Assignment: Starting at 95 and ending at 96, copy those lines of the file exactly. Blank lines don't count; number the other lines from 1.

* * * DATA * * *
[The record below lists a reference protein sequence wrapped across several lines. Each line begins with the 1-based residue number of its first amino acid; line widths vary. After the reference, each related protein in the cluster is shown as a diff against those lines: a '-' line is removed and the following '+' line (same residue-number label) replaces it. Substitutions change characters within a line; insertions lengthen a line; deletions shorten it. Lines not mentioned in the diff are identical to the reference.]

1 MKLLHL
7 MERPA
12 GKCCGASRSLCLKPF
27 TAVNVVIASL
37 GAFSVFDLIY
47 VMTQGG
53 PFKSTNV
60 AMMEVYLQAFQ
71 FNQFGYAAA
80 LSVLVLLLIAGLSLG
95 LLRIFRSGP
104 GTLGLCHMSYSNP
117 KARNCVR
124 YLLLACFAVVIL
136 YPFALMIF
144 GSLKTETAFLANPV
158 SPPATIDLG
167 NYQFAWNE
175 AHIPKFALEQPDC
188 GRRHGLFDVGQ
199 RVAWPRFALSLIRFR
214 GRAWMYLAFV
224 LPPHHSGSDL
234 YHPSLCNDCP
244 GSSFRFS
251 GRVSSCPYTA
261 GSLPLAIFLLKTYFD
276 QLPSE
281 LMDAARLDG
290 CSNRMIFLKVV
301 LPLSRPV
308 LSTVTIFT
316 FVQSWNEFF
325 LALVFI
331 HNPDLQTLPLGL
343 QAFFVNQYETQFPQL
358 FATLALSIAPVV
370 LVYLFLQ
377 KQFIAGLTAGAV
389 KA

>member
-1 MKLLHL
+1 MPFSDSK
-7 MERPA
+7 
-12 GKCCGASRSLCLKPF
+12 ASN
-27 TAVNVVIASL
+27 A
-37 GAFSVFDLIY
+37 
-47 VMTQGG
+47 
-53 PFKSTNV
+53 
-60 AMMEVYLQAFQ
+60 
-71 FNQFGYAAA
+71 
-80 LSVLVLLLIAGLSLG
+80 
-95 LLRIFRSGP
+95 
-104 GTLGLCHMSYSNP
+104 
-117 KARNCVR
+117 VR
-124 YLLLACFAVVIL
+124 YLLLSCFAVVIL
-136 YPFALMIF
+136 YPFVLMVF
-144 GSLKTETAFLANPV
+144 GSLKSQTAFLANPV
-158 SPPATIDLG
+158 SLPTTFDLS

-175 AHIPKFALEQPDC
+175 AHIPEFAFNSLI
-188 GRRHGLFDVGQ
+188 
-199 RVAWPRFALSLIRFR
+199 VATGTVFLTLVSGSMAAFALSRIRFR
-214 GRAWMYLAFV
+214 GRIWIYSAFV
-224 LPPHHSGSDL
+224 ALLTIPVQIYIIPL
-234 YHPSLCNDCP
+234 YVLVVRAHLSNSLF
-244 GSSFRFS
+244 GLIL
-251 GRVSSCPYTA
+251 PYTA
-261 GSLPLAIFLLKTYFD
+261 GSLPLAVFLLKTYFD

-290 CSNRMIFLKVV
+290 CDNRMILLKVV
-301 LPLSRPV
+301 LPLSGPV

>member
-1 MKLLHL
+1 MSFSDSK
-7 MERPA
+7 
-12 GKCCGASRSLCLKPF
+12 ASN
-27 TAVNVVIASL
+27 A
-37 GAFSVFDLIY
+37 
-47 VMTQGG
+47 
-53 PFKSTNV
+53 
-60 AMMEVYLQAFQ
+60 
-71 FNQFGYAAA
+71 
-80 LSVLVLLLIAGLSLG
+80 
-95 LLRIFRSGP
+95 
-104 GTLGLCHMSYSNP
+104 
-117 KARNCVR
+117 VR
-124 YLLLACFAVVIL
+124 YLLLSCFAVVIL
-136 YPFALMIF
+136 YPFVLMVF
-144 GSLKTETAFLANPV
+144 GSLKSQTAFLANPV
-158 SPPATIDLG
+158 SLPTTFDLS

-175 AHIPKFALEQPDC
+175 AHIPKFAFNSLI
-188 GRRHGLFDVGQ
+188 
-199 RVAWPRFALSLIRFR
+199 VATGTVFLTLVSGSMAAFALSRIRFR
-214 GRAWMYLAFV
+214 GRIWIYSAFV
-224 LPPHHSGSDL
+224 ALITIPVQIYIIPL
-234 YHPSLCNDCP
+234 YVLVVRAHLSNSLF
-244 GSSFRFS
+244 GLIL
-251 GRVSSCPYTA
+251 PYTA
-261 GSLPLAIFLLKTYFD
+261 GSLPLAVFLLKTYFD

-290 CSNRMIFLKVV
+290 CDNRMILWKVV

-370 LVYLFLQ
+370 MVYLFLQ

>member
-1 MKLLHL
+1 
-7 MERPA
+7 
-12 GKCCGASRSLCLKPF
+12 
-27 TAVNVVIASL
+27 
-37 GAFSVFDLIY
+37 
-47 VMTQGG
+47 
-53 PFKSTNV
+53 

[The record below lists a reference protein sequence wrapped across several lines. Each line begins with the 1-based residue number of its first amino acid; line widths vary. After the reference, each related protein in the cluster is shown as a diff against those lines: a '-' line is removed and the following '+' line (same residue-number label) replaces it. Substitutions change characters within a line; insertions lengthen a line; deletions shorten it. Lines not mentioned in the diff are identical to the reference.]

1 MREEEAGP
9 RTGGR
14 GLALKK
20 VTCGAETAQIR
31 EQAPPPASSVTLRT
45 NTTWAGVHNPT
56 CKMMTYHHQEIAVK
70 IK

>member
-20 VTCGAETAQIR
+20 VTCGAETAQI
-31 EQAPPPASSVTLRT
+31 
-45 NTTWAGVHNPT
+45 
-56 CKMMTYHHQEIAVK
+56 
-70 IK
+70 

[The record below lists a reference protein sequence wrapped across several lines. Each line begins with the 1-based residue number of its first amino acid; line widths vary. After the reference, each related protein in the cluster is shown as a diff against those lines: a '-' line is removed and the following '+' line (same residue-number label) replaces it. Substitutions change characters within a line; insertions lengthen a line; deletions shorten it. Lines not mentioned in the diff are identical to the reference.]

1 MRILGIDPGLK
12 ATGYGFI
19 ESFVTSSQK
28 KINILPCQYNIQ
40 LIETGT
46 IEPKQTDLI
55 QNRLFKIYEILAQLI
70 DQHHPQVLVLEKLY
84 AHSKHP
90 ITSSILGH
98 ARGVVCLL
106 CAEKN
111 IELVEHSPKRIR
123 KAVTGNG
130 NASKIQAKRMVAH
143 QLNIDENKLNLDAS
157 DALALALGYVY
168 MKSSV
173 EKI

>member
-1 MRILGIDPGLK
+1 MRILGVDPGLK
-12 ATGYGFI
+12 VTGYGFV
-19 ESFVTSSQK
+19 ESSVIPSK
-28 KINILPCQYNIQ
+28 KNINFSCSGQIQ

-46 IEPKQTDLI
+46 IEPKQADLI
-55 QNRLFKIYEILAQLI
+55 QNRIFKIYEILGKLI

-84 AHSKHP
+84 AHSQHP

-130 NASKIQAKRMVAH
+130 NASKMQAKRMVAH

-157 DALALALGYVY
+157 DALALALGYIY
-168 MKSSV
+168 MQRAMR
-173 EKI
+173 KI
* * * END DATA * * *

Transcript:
-290 CSNRMIFLKVV
+290 CDNRMILLKVV